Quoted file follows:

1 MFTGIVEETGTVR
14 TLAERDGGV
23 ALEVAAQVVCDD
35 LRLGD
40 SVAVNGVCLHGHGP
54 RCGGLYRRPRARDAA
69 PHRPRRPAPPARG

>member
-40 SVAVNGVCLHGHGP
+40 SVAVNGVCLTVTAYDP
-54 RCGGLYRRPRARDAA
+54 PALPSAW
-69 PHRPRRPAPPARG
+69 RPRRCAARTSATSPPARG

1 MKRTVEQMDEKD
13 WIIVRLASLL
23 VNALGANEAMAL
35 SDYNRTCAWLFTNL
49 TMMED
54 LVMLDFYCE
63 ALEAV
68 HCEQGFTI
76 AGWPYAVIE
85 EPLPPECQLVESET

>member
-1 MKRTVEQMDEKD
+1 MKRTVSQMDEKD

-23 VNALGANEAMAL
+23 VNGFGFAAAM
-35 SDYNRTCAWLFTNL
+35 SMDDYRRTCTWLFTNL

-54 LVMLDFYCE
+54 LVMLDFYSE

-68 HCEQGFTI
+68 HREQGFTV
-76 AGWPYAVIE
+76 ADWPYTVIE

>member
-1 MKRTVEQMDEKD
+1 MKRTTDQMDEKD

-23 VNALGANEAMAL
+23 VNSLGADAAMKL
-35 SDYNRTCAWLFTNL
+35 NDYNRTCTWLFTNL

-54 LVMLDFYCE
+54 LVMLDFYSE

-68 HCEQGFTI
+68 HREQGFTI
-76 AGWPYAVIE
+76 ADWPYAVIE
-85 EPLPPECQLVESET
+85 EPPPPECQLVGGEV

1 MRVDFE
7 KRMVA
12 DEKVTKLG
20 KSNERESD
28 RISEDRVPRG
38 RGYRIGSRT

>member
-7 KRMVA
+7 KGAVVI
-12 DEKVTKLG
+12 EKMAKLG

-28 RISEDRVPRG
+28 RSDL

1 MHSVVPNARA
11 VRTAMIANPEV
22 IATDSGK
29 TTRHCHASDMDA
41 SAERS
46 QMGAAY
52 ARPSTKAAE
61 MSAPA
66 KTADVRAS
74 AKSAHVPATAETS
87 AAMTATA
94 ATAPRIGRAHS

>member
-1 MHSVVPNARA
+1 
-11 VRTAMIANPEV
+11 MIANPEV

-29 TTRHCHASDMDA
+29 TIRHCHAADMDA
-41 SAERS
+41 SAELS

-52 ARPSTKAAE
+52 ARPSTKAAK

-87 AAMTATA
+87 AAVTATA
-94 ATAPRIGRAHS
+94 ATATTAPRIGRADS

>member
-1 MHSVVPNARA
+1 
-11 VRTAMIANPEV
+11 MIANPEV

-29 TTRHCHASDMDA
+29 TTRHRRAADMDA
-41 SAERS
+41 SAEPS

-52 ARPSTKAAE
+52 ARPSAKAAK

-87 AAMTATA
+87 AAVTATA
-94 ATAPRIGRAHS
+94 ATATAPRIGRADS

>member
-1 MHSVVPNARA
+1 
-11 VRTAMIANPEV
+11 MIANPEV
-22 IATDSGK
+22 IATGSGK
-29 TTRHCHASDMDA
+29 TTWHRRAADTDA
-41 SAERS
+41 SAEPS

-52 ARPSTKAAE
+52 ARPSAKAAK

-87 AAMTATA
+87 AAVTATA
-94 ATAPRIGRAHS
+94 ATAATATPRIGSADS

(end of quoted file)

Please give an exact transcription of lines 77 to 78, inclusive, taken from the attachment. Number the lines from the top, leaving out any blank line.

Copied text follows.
94 ATAPRIGRAHS

>member